Single-Shot Three-Dimensional Orientation Imaging of Nanorods Using Spin to Orbital Angular Momentum Conversion
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The key information about any nanoscale system relates to the orientations and conformations of its parts. Unfortunately, these details are often hidden below the diffraction limit, and elaborate techniques must be used to optically probe them. Here we present imaging of the 3D rotation motion of metal nanorods, restoring the distinct nanorod orientations in the full extent of azimuthal and polar angles. The nanorods imprint their 3D orientation onto the geometric phase and space-variant polarization of the light they scatter. We manipulate the light angular momentum and generate optical vortices that create self-interference images providing the nanorods’ angles via digital processing. After calibration by scanning electron microscopy, we demonstrated time-resolved 3D orientation imaging of sub-100 nm nanorods under Brownian motion (frame rate up to 500 fps). We also succeeded in imaging nanorods as nanoprobes in live-cell imaging and reconstructed their 3D rotational movement during interaction with the cell membrane (100 fps).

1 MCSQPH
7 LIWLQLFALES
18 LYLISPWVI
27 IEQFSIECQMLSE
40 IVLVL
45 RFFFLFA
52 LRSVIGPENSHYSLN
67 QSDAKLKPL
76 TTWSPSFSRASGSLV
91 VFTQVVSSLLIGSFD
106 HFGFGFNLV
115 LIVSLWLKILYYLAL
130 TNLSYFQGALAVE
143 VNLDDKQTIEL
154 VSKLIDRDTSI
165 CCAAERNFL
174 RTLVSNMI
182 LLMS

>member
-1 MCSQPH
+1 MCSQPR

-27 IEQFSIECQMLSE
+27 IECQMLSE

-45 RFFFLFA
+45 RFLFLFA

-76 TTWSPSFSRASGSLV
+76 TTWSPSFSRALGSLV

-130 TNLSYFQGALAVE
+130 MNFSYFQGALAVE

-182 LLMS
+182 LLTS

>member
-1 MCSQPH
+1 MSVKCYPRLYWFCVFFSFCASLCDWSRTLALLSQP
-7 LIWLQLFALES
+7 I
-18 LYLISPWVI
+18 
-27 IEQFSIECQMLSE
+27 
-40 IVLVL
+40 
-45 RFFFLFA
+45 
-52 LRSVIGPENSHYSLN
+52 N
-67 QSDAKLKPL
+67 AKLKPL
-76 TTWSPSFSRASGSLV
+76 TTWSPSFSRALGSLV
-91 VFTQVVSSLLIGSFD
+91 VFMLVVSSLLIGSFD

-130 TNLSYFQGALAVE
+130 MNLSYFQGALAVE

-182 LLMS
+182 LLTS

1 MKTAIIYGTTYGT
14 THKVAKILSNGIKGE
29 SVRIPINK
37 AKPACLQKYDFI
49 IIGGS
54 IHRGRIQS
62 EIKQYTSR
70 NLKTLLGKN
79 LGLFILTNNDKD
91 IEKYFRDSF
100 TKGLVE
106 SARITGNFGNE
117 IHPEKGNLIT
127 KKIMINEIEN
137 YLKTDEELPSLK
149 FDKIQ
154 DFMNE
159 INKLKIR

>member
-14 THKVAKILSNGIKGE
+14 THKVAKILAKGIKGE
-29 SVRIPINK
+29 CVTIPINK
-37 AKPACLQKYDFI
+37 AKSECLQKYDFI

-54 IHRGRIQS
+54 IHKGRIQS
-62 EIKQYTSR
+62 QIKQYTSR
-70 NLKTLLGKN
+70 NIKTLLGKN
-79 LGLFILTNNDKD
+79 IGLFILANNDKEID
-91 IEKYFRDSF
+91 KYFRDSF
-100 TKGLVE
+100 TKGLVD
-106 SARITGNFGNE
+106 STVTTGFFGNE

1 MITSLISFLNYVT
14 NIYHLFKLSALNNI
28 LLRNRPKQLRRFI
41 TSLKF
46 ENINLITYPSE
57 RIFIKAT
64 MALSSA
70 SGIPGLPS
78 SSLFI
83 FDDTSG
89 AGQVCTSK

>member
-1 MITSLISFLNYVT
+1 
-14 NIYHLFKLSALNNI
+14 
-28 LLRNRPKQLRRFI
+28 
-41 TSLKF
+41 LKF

KeywordsNanorods Orientation imaging, Dark-field microscopy, Light angular momentum, Optical vortices, Space-variant polarization
Document typePeer reviewed
Document versionFinal PDF
SourceNano Letters. 2021, vol. 21, issue 17, p. 7244-7251.